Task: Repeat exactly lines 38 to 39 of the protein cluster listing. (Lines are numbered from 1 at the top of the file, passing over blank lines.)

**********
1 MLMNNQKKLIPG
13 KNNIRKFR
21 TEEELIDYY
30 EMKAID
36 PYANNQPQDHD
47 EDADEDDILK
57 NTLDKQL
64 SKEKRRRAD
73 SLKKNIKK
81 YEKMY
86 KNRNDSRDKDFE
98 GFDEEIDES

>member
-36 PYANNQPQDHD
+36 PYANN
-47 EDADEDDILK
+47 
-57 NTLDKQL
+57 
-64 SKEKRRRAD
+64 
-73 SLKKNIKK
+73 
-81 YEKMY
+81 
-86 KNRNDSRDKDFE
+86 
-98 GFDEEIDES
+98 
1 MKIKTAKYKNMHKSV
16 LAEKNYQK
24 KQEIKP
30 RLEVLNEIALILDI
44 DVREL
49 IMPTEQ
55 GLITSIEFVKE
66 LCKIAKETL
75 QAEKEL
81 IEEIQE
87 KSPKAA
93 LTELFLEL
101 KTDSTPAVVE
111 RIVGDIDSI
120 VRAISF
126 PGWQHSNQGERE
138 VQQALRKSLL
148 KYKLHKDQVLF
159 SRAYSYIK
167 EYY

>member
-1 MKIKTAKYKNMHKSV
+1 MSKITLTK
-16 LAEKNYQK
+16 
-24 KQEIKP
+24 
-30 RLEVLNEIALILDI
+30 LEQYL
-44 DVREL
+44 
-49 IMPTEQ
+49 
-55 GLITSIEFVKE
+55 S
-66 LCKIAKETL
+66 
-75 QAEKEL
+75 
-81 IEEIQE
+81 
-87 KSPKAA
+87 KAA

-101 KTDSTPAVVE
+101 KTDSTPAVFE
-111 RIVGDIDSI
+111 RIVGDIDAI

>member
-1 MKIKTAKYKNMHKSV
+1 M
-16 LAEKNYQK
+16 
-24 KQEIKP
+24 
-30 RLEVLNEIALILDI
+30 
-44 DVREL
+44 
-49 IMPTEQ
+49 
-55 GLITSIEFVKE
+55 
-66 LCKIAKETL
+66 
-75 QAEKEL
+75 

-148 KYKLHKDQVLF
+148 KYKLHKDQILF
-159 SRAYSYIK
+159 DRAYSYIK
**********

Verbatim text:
75 QAEKEL
81 IEEIQE